Living in the Basque Country, I’m often surprised when people haven’t head of this land–a beautiful mini-Switzerland with a picturesque coastline, green mountains, hospitable people, and fascinating history. So, in case you don’t know them, allow me to introduce you to the real stars of the Basque Country. Sure, there are the poets and the singers, but then there are Pirritx & Porrotx. Clowns delighting audiences for over 25 years!
Flying out from Bilbao in the Basque Country, stopover in Istanbul then on to Beirut, Lebanon, I spent a week. Here is a glimpse of the food scene:
Walking through the sauk, light catching smoke rising, into the restaurant. Meat, garlic sauce, mango juice so thick you can use a spoon, vine leaves. A culinary paradise:
For those that have visited Biarritz, a longing to return or dwell there is often the sentiment expressed. One of the most delightful ways to relax, eat and enjoy the sweet atmosphere of Biarritz’s coastal charm is at Miremont (see my other post here about the 1872 tearoom and patisserie).
Etienne Singher, a young confectioner from Saint-Moritz opened the Miremont tearoom and patisserie in Biarritz in 1872. Almost one and a half centuries later, we enjoyed the lunch plat du jour on the second floor of this patisserie-restaurant, looking out at the lighthouse and the surfers launching off 2 metre waves.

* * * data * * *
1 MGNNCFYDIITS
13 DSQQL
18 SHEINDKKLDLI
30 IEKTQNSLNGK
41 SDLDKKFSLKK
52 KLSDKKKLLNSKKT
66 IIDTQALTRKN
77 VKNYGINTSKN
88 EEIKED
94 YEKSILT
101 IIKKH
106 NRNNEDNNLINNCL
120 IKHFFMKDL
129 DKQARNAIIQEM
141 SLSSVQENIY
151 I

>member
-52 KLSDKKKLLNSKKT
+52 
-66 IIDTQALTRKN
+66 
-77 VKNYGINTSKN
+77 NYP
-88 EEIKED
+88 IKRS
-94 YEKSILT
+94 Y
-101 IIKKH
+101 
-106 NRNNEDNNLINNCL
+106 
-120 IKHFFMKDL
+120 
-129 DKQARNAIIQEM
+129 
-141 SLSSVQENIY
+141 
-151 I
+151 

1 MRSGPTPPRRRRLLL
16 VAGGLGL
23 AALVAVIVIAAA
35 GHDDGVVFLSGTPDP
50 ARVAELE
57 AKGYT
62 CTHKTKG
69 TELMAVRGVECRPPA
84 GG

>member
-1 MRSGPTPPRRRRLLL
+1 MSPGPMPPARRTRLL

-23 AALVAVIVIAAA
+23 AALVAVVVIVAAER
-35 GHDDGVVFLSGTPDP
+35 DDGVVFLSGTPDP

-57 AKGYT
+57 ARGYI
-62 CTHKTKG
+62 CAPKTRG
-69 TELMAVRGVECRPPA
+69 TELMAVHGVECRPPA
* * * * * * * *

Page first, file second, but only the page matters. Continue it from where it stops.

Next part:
Tucked away along the coast of Gipuzkoa province in the autonomous community of the Basque Country in the North of Spain, the autumn sunlight streams down on the blue sea, the green txakoli-covered fields, and the sheep spotted hills, as a few pilgrims hike past with St. James sea shells on their back packs.
Today I visited Minimil’s flagship clothing shop in Donostia and met the creative team of extraordinary Basque people. Here is my interview in Spanish and English with Maria.
My eyes were delighted by the sights of pastries and confections and my mouth was in sweet ecstasy from the chocolates and turrones of Pariès – Gourmandises Basques. You can see the tempting sweets below, and the range of chocolates was from rich and dark to sweet and creamy.